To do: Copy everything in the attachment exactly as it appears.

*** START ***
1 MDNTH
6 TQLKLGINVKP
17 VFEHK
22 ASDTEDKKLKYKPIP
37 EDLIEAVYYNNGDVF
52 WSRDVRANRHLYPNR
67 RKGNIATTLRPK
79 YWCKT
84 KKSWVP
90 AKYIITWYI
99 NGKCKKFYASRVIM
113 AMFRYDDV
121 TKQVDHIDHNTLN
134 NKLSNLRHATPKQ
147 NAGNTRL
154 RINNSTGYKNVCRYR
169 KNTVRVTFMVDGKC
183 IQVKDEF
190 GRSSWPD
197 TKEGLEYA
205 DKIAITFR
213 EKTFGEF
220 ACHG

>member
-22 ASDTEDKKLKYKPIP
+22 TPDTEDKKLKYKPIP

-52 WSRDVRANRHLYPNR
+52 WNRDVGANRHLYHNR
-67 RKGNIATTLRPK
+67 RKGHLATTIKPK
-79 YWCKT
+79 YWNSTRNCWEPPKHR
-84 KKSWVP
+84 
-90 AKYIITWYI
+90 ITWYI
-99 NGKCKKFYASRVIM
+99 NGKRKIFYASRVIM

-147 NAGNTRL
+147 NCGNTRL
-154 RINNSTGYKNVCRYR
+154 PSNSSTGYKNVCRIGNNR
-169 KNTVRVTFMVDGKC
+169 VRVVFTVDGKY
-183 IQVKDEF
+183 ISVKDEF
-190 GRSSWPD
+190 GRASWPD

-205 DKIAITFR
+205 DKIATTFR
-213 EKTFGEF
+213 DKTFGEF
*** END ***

1 MDNTH
6 TQLKLGINVKP
17 VFEHK
22 ASDTEDKKLKYKPIP
37 EDLIEAVYYNNGDVF
52 WSRDVRANRHLYPNR
67 RKGNIATTLRPK
79 YWCKT
84 KKSWVP
90 AKYIITWYI
99 NGKCKKFYASRVIM
113 AMFRYDDV
121 TKQVDHIDHNTLN
134 NKLSNLRHATPKQ
147 NAGNTRL
154 RINNSTGYKNVCRYR
169 KNTVRVTFMVDGKC
183 IQVKDEF
190 GRSSWPD
197 TKEGLEYA
205 DKIAITFR
213 EKTFGEF
220 ACHG

>member
-22 ASDTEDKKLKYKPIP
+22 TPDTEDKKLKYKPIP

-52 WSRDVRANRHLYPNR
+52 WNRDVGANRHLYHNR
-67 RKGNIATTLRPK
+67 RKGHLATTIKPK
-79 YWCKT
+79 YWNSTRNCWEPPKHR
-84 KKSWVP
+84 
-90 AKYIITWYI
+90 ITWYI
-99 NGKCKKFYASRVIM
+99 NGKRKIFYASRVIM

-147 NAGNTRL
+147 NCGNTRL
-154 RINNSTGYKNVCRYR
+154 PSNSSTGYKNVCRIGNNR
-169 KNTVRVTFMVDGKC
+169 VRVVFTVDGKY
-183 IQVKDEF
+183 ISVKDEF
-190 GRSSWPD
+190 GRASWPD

-205 DKIAITFR
+205 DKIATTFR
-213 EKTFGEF
+213 DKTFGEF